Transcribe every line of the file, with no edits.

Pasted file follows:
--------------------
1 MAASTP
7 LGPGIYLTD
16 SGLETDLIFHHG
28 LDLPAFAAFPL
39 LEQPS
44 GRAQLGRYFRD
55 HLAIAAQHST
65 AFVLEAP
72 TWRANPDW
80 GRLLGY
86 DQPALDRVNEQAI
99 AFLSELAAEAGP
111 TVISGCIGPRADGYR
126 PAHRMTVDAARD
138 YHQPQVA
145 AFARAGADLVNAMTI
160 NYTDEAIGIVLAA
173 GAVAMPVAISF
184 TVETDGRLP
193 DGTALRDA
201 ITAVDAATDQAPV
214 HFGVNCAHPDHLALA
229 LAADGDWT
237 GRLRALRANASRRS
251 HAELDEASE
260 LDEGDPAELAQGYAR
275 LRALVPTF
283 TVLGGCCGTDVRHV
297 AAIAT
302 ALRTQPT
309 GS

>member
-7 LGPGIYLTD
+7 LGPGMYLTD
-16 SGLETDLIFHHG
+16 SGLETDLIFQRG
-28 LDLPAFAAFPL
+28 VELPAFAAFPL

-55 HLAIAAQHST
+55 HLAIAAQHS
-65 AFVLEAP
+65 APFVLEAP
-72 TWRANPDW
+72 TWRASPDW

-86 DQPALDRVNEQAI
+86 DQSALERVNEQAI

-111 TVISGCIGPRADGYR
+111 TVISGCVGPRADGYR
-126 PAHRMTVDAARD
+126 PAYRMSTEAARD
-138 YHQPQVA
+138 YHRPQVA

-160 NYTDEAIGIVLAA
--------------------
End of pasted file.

1 MAASTP
7 LGPGIYLTD
16 SGLETDLIFHHG
28 LDLPAFAAFPL
39 LEQPS
44 GRAQLGRYFRD
55 HLAIAAQHST
65 AFVLEAP
72 TWRANPDW
80 GRLLGY
86 DQPALDRVNEQAI
99 AFLSELAAEAGP
111 TVISGCIGPRADGYR
126 PAHRMTVDAARD
138 YHQPQVA
145 AFARAGADLVNAMTI
160 NYTDEAIGIVLAA
173 GAVAMPVAISF
184 TVETDGRLP
193 DGTALRDA
201 ITAVDAATDQAPV
214 HFGVNCAHPDHLALA
229 LAADGDWT
237 GRLRALRANASRRS
251 HAELDEASE
260 LDEGDPAELAQGYAR
275 LRALVPTF
283 TVLGGCCGTDVRHV
297 AAIAT
302 ALRTQPT
309 GS

>member
-7 LGPGIYLTD
+7 LGPGMYLTD
-16 SGLETDLIFHHG
+16 SGLETDLIFQRG
-28 LDLPAFAAFPL
+28 VELPAFAAFPL

-55 HLAIAAQHST
+55 HLAIAAQHS
-65 AFVLEAP
+65 APFVLEAP
-72 TWRANPDW
+72 TWRASPDW

-86 DQPALDRVNEQAI
+86 DQSALERVNEQAI

-111 TVISGCIGPRADGYR
+111 TVISGCVGPRADGYR
-126 PAHRMTVDAARD
+126 PAYRMSTEAARD
-138 YHQPQVA
+138 YHRPQVA

-160 NYTDEAIGIVLAA